Drinking up to 5 cups of coffee a day has no long-term dangers and could even reduce risk of chronic illness, according to a review of 95 studies on coffee-drinkers

Coffee has long been the subject of contested science, with research touting the bean for its health benefits and decrying the adverse effects of its high caffeine content.
The latest roundup of evidence suggests there’s no reason to be concerns about health risks from coffee, and the benefits are promising.
Coffee can be part of healthy lifestyle and may help ward off chronic illness, so it’s fine to drink if you enjoy it.
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Coffee, the world’s most popular psychoactive substance, contains hundreds of biologically active compounds, and researchers are still working to understand just how they affect the human body.

But good news if you’re one of billions of java drinkers worldwide: the latest evidence indicates coffee doesn’t present any long-term risk for health or increase the likelihood of heart problems, cancer, or other illness.

In fact, coffee actually has a wealth of health benefits, including reducing the risk of chronic diseases, according to a review published July 23 in the New England Journal of Medicine.

The authors of the review — experts from several medical schools including the Harvard T.H. Chan School of Public Health — reference more than 95 different studies to assess what we currently know about the health effects of coffee.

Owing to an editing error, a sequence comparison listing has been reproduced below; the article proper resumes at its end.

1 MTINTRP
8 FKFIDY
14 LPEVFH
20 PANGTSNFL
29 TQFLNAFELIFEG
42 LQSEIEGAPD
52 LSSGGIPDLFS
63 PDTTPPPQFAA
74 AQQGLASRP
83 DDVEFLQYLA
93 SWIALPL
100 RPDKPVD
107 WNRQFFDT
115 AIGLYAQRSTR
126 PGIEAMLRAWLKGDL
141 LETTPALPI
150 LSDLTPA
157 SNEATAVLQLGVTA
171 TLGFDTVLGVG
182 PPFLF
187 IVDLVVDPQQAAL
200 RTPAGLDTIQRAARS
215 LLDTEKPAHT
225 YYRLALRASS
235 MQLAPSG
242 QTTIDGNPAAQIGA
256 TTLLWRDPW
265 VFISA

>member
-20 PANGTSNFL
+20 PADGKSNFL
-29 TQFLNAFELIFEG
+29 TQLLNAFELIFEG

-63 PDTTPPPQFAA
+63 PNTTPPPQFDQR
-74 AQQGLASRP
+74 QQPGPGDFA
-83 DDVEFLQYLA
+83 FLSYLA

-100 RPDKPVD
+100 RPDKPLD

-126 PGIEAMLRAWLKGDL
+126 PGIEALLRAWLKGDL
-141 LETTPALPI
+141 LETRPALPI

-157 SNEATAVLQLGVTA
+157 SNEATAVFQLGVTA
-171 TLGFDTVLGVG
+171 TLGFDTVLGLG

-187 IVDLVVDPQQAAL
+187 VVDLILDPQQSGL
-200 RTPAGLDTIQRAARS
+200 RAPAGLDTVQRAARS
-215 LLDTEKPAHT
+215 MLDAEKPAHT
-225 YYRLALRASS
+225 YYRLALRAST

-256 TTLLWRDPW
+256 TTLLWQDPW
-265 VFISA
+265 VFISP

While too much coffee can cause side effects due to caffeine, this new analysis suggests it can be part of a healthy lifestyle for people who enjoy it.

Coffee-drinkers have a slightly lower risk of obesity, heart disease, and some forms of cancer and dementia
Coffee is associated with a wide range of health benefits, including a lower risk of obesity, since the caffeine it contains can boost metabolism and intensify the calorie-burning power of the digestive system.

Caffeine can also increase mental focus and also benefit brain health, particularly as we age — caffeine appears to be linked to a decreased risk of Parkinsons. Coffee, in moderation, is also linked to a lower risk of depression and suicide.

The drink is also linked to lower risk of many chronic illnesses such as cardiovascular disease, liver disease, breast cancer, prostate cancer, and several types of skin cancer.

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